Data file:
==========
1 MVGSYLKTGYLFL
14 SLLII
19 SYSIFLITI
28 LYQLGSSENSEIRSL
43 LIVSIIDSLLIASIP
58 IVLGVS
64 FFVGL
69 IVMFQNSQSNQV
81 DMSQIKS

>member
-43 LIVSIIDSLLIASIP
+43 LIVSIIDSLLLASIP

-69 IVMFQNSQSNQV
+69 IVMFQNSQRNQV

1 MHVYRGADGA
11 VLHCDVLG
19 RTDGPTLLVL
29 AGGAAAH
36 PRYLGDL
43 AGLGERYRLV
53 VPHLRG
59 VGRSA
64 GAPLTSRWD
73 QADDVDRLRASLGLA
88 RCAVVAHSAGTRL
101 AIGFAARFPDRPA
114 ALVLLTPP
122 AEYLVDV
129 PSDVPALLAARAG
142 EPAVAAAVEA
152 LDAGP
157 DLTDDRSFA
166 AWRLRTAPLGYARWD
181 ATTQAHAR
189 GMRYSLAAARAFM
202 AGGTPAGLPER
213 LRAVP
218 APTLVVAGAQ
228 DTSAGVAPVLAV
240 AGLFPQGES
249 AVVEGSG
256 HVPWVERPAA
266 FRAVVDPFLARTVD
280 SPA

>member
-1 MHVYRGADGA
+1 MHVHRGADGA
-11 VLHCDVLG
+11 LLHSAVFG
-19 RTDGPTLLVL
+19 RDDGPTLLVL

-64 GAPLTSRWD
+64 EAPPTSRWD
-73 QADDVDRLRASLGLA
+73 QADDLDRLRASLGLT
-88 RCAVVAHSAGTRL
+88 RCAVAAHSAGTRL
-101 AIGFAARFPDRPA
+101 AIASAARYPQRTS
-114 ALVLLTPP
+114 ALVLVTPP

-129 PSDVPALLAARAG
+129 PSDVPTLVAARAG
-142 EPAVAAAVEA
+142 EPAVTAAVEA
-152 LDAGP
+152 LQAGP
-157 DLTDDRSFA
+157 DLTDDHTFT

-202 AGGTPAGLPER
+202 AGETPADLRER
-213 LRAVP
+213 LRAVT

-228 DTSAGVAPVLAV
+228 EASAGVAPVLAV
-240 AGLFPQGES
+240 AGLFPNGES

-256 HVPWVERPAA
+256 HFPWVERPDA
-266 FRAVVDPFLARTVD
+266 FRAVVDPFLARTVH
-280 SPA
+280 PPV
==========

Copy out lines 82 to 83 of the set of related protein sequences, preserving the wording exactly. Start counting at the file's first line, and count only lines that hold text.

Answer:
-280 SPA
+280 PPV